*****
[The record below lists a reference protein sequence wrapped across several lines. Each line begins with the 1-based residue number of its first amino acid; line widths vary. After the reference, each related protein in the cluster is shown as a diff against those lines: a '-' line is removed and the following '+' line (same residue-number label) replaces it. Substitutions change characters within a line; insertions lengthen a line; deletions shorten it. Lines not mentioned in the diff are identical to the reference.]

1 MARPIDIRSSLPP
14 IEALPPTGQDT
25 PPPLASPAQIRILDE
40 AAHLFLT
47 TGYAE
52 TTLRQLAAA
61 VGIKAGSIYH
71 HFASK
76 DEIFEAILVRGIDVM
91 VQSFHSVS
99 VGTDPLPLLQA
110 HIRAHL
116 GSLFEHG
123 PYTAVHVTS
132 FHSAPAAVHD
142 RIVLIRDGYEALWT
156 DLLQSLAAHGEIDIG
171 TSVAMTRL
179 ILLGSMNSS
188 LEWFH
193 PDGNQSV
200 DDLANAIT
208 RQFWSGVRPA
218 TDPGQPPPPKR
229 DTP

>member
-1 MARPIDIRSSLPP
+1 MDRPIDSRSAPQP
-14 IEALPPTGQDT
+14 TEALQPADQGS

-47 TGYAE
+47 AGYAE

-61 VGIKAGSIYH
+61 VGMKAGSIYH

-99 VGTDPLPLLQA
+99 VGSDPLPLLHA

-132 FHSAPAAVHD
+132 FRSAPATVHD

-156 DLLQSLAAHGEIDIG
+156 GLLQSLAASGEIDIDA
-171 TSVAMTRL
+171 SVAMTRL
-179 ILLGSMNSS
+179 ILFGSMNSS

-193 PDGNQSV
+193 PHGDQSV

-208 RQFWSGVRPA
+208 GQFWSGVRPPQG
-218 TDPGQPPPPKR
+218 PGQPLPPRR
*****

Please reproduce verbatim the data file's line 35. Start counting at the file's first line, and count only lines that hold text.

+61 VGMKAGSIYH